Wednesday, July 23, 2008

Train Station

Over the 4th of July weekend, Steve and I went to Maine with our friends Dan & Kimberly. We did a lot of cool stuff while we were there, including visits to Acadia National Park and downtown Bar Harbor. One of things we had the opportunity to do while there was to go to an old train station in Oakfield (Kimberly's grandmother was volunteering at the museum housed in said old train station).

Now it's time for a secret: I've always had a thing for checking out old things and seeing the way things used to be. I've often wondered what things were like in other times. What was it like to live in an old castle? What was it like to live during segregation? What was it like to be one of those people who travelled around the country in covered wagons? Things like that. The time travel of the movie Titanic is what I always found so fascinating about it when it first came out. Going to a place where things are pretty close to what they looked like 50-100 years ago is kind of like time travel, and it's one of those things that I secretly really enjoy.

While Kimberly & Dan were chatting with family and Steve was trying to get an old typewriter in the train office to work, I walked around with our camera and took some pictures. I tried very hard to make sure I didn't get much - if any - modernization; the cars in the parking lot or the houses around the old train station for example. Apparently the tracks are still in use while the station serves merely as an old museum, displaying the history of the Bangor & Aroostook Railroad, but no trains came while we were there.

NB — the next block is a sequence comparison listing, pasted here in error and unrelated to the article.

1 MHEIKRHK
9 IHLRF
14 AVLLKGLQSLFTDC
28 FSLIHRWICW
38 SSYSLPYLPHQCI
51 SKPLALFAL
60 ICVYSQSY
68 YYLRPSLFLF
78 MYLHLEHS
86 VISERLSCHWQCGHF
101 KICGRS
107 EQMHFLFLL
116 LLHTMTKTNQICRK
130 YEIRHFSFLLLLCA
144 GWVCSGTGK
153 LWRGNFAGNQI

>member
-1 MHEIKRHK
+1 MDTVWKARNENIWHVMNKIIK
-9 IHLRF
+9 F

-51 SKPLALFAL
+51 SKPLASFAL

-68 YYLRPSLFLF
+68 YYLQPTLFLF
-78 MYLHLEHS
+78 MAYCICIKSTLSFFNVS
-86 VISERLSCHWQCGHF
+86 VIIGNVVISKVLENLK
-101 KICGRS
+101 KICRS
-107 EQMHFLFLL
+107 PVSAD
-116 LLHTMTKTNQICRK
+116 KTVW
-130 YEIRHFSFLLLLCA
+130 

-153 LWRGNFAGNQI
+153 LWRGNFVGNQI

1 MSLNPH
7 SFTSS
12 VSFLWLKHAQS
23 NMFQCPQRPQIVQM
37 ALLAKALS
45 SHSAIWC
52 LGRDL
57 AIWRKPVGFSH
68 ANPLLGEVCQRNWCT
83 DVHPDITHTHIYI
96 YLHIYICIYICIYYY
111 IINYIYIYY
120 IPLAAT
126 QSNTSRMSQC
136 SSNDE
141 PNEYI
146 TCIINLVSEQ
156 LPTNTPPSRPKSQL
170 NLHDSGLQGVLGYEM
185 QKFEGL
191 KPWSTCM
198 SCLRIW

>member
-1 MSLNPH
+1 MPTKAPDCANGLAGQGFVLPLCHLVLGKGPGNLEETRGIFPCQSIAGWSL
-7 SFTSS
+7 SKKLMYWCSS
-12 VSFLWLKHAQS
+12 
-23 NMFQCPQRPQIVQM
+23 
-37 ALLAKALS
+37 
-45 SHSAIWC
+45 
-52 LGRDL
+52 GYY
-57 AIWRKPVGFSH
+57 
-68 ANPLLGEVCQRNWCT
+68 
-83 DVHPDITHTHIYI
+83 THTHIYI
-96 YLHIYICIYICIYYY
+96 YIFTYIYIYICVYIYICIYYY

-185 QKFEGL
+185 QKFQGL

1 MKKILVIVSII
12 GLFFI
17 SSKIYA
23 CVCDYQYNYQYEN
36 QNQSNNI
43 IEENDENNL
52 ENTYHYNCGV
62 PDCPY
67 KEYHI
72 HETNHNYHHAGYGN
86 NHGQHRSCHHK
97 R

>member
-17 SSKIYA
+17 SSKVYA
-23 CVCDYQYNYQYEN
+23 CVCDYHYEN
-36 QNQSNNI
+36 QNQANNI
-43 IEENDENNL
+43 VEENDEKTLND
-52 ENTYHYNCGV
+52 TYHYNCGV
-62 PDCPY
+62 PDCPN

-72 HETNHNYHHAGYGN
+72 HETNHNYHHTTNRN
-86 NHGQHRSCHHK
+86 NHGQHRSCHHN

This sign fascinated me. Apparently, the women and men were separated while they were waiting for their trains. I can only imagine what that must have been like, to arrive at the train station with your husband only to have him disappear in what I picture to be a cloud of cigar smoke and jovial laughter.

At any rate, if any of you are ever in the market for someone to go with you on a brief jaunt back into history - let me know. Museums, a historical homestead, any of that... the way things used to be is something that has always fascinated me and I'd be more than likely be willing to tag along.

1 comment:

Kimberly Pye said...

Oh yeah. Remember how my aunt said the gumball machine was on the men's side, so she had to sneak over there with her dad to get one? That was cool.

BTW, you just made that train station the most famous it has ever been. ;-)